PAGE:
Making her appearance downstairs in late afternoon, Annie's mind was at peace as she entered her family room from above. For about six seconds, as it turned out.
She could tell by the tone those two words were delivered in that something was wrong. Looking at the downcast expression on her eldest son's muzzle only confirmed what her ears had already told her. Something was very wrong. Her mind immediately turned to Chris.
“What's happened?” she asked guardedly.
Mike simply stared at his mother. And as Annie looked into those hazel eyes she saw something she had never seen in them before. Loss. The empty pain of an empty heart. Terror briefly visited the red fox as she sat down next to her son on the leather sofa.
“Mike,” she implored quietly as Gina sat opposite them. “What has happened to Chris?”
Her son's ears wilted a bit to match the empty expression in his eyes. “As far as I know, he's fine mom. I've heard no more about him since we spoke with dad earlier today.”
This did little to reassure the red fox. “You look devastated, honey. What's happened?”
The young gray fox stared back at his mother for long moments, his mouth working slightly as the silence stretched between them. Annie glanced at Gina and caught a worried expression on the mink's muzzle as their eyes met. She turned back to her son as her uncertainty grew.
“Michael!” Annie demanded adamantly. “What has happened?”
Her son sighed quietly, a resigned sound. “Jazz is leaving the church.”
Annie was nonplussed. His expression, his demeanor didn't match this revelation. She glanced quickly at Gina again, and something she saw in her friends eyes made her stop and think for a moment. It dawned on her that there was more behind Jaclyn's departure than a change of jobs.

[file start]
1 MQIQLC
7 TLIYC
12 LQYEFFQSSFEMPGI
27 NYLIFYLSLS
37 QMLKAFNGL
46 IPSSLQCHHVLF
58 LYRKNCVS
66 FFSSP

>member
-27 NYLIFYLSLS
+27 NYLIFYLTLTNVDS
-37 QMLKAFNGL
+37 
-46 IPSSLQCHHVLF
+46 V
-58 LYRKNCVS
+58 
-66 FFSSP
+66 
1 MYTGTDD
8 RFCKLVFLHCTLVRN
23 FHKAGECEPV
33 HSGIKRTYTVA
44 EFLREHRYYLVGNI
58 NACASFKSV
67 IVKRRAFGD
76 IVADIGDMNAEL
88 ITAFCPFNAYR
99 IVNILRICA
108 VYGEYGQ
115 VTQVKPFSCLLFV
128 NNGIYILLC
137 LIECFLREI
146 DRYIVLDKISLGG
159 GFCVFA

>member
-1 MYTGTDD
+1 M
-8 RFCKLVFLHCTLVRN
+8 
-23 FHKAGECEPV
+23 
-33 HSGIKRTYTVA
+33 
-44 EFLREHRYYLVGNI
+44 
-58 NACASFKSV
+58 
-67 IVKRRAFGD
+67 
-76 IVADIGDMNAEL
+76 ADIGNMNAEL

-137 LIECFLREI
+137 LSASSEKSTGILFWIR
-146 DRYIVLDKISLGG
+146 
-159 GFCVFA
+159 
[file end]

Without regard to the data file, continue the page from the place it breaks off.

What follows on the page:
“She's leaving the church?” Annie asked slowly, emphasizing the last word gently.
It was like slowly opening a flood gate. “No,” her son began quietly, staring at his paws. “She's leaving me.” He looked up into his mother's eyes. “I drove her out.” At her startled look he continued, his words coming more quickly. “The other night, when she came to my place to tell me that I had been promoted to full time staff, we celebrated. I sang songs of praise, and we talked about some material I was working on.”
Mike sat up straighter as the words came faster. “She wanted to know what my motivation was for some of the stuff I was working on, and that led to me telling her about Jessica and the mess in Utah, and about how you and dad came to get me. I was trying to get her to understand how your rescuing me influenced me to write some lyrics I had been working on, and was focusing on that, but she focused instead on Jessica and got all mad because I offered her a ride.”
In spite of herself Annie couldn't help a small smile at this. For all his youthful maturity Mike could still be clueless about a female's thought processes. Her smile was lost on her son, however.
“And she got up and left, still all mad. She just got up and walked out. I tried to stop her, but she left.”
“Just like that?”
“Well...,” Mike seemed to search for words. “No. Not just like that. I went looking for her. I wanted to find out why she was angry. I guess she was mad 'cause she thought I was picking up on some femme. I just offered her a ride! I would have done the same if she had been male! She was in a small town in the middle of nowhere, had no money and no way to get home to her family, so I offered to help. That's all! Her gender didn't matter. I was just trying to help a fellow fur in need, like Christ taught us to do.”
Annie nodded in understanding, her smile fading.
“So I found her, mom. At AFCC. And we talked. She was real cool. Distant, you know? Like I was one of her kids in the youth group and she was being a counselor. And I still didn't understand why she was acting weird, why she wouldn't talk to me. So I told her.”
“That I loved her.”
Annie blinked. In all his twenty four years her son had never, to her knowledge, said that to any female except her daughter and herself. This was new, possibly dangerous ground. She laid a paw gently on one of his own, looking onto his eyes that overflowed with pain. He was dry-eyed, but something in him had died, she could sense it.
“How did she take that?”